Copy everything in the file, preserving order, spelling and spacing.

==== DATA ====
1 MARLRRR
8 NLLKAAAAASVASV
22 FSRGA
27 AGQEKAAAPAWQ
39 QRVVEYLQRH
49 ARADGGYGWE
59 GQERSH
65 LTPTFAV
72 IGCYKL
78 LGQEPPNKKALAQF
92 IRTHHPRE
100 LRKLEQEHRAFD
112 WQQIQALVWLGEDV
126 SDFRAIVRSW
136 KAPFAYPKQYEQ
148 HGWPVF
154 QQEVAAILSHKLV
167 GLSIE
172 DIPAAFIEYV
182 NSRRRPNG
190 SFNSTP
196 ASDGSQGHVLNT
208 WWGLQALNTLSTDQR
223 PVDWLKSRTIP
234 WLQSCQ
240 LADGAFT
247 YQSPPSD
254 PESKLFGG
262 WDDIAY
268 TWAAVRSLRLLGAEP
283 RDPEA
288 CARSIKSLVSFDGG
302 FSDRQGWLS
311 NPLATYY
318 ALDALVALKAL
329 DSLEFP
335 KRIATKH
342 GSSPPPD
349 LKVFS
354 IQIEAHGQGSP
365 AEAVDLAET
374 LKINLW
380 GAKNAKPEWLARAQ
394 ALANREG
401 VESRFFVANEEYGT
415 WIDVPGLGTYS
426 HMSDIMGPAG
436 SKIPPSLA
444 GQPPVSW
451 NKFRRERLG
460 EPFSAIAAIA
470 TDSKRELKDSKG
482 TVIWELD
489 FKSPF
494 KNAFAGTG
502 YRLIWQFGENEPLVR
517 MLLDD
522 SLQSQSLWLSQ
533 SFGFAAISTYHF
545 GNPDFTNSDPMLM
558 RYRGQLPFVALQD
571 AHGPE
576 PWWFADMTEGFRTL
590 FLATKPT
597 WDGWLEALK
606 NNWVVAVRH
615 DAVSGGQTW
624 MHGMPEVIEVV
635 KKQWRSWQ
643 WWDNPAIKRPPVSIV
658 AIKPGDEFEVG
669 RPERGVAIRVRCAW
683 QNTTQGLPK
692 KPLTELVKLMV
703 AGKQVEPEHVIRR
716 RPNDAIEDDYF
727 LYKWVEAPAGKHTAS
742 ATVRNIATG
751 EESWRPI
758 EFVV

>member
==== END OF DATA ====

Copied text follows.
1 MARLRRR
8 NLLKAAAAASVASV
22 FSRGA
27 AGQEKAAAPAWQ
39 QRVVEYLQRH
49 ARADGGYGWE
59 GQERSH
65 LTPTFAV
72 IGCYKL
78 LGQEPPNKKALAQF
92 IRTHHPRE
100 LRKLEQEHRAFD
112 WQQIQALVWLGEDV
126 SDFRAIVRSW
136 KAPFAYPKQYEQ
148 HGWPVF
154 QQEVAAILSHKLV
167 GLSIE
172 DIPAAFIEYV
182 NSRRRPNG
190 SFNSTP
196 ASDGSQGHVLNT
208 WWGLQALNTLSTDQR
223 PVDWLKSRTIP
234 WLQSCQ
240 LADGAFT
247 YQSPPSD
254 PESKLFGG
262 WDDIAY
268 TWAAVRSLRLLGAEP
283 RDPEA
288 CARSIKSLVSFDGG
302 FSDRQGWLS
311 NPLATYY
318 ALDALVALKAL
329 DSLEFP
335 KRIATKH
342 GSSPPPD
349 LKVFS
354 IQIEAHGQGSP
365 AEAVDLAET
374 LKINLW
380 GAKNAKPEWLARAQ
394 ALANREG
401 VESRFFVANEEYGT
415 WIDVPGLGTYS
426 HMSDIMGPAG
436 SKIPPSLA
444 GQPPVSW
451 NKFRRERLG
460 EPFSAIAAIA
470 TDSKRELKDSKG
482 TVIWELD
489 FKSPF
494 KNAFAGTG
502 YRLIWQFGENEPLVR
517 MLLDD
522 SLQSQSLWLSQ
533 SFGFAAISTYHF
545 GNPDFTNSDPMLM
558 RYRGQLPFVALQD
571 AHGPE
576 PWWFADMTEGFRTL
590 FLATKPT
597 WDGWLEALK
606 NNWVVAVRH
615 DAVSGGQTW
624 MHGMPEVIEVV
635 KKQWRSWQ
643 WWDNPAIKRPPVSIV
658 AIKPGDEFEVG
669 RPERGVAIRVRCAW
683 QNTTQGLPK
692 KPLTELVKLMV
703 AGKQVEPEHVIRR
716 RPNDAIEDDYF
727 LYKWVEAPAGKHTAS
742 ATVRNIATG
751 EESWRPI
758 EFVV

>member